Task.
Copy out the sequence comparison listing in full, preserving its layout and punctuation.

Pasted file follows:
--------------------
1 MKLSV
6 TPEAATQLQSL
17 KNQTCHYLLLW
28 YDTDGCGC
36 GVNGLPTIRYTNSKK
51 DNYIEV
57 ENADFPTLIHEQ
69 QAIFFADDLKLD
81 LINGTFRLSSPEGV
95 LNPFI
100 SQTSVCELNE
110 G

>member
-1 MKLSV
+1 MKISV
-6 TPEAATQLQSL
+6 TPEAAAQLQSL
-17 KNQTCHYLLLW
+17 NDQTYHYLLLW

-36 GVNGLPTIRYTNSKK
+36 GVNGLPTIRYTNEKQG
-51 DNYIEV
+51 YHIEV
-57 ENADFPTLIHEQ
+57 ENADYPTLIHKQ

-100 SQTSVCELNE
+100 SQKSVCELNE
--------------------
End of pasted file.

1 MKLSV
6 TPEAATQLQSL
17 KNQTCHYLLLW
28 YDTDGCGC
36 GVNGLPTIRYTNSKK
51 DNYIEV
57 ENADFPTLIHEQ
69 QAIFFADDLKLD
81 LINGTFRLSSPEGV
95 LNPFI
100 SQTSVCELNE
110 G

>member
-1 MKLSV
+1 MKISV
-6 TPEAATQLQSL
+6 TPEAAAQLQSL
-17 KNQTCHYLLLW
+17 NDQTYHYLLLW

-36 GVNGLPTIRYTNSKK
+36 GVNGLPTIRYTNEKQG
-51 DNYIEV
+51 YHIEV
-57 ENADFPTLIHEQ
+57 ENADYPTLIHKQ

-100 SQTSVCELNE
+100 SQKSVCELNE